Why Betsy DeVos could be devastating for children with special needs

Some of our most vulnerable children could suffer under school choice policies

Education Secretary Betsy DeVos speaks on Capitol Hill
(Image credit: BRENDAN SMIALOWSKI/AFP/Getty Images)

The confirmation of Betsy DeVos as education secretary was controversial for a lot of reasons. Opponents say she lacks experience in public education; supporters say she will bring much-needed change to the school system. But one thing critics have seized on is what DeVos' support for school choice will mean for poor students, particularly those who require special education. These are students with challenges like Cerebral Palsy, Down syndrome, and Slow Processing Disorder, but also those with dyslexia and autism. School choice could hurt a lot of students, but it is these kids who could be the hardest hit.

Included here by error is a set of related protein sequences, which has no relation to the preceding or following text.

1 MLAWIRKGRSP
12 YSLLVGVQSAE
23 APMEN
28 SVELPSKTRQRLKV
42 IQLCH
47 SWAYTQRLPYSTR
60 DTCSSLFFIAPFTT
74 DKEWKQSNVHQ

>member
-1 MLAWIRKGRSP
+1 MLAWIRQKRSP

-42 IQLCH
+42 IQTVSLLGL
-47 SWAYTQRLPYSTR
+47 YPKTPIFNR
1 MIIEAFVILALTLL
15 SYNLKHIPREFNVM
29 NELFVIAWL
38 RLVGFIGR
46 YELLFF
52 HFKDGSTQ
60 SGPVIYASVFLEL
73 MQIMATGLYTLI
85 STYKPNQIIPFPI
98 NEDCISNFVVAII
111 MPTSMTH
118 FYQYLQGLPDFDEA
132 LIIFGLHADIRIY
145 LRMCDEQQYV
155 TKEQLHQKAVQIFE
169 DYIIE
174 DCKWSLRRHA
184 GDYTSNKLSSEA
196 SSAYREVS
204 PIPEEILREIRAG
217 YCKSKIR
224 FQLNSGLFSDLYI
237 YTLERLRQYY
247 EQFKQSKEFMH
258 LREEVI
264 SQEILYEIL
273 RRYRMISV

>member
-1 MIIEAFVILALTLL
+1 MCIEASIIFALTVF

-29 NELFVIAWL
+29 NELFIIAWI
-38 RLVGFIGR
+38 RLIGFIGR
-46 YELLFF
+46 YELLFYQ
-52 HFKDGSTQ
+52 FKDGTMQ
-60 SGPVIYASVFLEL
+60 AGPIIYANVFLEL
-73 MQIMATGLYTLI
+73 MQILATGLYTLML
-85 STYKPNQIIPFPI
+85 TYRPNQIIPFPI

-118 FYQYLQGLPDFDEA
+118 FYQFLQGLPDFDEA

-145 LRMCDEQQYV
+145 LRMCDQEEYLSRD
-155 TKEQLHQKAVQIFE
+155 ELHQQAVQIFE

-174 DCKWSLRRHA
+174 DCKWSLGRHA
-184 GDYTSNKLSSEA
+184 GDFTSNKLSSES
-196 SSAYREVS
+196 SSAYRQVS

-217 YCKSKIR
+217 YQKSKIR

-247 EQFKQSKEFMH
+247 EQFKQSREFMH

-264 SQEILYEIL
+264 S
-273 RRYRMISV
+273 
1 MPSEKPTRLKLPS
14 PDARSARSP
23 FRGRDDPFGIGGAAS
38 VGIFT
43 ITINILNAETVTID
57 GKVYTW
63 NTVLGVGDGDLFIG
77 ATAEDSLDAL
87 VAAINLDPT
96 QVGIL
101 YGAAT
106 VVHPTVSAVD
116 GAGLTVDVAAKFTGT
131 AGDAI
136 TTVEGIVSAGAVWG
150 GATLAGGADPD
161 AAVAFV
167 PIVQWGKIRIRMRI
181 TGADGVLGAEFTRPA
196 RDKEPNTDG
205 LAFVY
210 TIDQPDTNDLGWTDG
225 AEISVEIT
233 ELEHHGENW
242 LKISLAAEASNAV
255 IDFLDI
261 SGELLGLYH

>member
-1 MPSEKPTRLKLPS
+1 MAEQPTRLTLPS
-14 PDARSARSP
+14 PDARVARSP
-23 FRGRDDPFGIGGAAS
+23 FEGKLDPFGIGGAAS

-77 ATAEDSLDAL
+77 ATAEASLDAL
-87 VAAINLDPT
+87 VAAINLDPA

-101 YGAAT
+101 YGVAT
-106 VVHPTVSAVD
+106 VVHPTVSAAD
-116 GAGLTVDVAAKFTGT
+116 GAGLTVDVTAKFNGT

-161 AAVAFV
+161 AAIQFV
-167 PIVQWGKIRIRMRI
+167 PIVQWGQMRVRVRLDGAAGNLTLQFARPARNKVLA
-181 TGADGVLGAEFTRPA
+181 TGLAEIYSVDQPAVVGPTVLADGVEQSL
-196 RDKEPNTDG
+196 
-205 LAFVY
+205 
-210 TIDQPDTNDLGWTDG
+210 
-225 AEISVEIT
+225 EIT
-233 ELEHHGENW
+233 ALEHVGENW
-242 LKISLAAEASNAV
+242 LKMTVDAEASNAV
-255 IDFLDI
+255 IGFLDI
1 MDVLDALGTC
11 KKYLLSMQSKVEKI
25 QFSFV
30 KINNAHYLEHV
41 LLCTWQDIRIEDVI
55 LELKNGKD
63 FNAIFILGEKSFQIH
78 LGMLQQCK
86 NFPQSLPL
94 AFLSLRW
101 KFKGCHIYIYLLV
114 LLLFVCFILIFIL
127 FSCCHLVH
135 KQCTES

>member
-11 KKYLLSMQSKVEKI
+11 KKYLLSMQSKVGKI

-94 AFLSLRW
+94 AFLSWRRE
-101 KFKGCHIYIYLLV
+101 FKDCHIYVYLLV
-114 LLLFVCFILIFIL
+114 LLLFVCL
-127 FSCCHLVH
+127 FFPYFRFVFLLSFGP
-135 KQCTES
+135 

Public schools are free because they're paid for by taxpayers. They accept students based on geographic location, regardless of ability, religion, race, or socioeconomic level. When people talk about "school choice," what they're referring to is the practice of giving government funds to parents, who can then use that money to send their kids to a school other than the one that corresponds to their neighborhood or geographic location. Parents have a few options when deciding where to send their kids: private schools, which are privately funded and where a child must apply for admission; and charter schools, which are publicly funded, privately managed, and semi-autonomous where a child must apply for admission.

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Kimberley Moran

Kimberley Moran is a freelance writer and gifted and talented teacher living in Maine. Her writing has also appeared at GOOD, MarieClaire.com, Noodle.com, MiddleWeb, and other outlets.